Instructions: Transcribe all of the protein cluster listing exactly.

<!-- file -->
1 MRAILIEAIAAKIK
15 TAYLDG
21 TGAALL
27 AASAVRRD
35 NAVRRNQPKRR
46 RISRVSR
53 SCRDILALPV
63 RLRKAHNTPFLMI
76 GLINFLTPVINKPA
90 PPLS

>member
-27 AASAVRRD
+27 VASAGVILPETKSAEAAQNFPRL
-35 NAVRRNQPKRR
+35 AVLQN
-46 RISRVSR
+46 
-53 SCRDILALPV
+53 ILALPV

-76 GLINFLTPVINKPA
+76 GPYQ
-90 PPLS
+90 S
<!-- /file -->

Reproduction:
1 MRAILIEAIAAKIK
15 TAYLDG
21 TGAALL
27 AASAVRRD
35 NAVRRNQPKRR
46 RISRVSR
53 SCRDILALPV
63 RLRKAHNTPFLMI
76 GLINFLTPVINKPA
90 PPLS

>member
-27 AASAVRRD
+27 VASAGVILPETKSAEAAQNFPRL
-35 NAVRRNQPKRR
+35 AVLQN
-46 RISRVSR
+46 
-53 SCRDILALPV
+53 ILALPV

-76 GLINFLTPVINKPA
+76 GPYQ
-90 PPLS
+90 S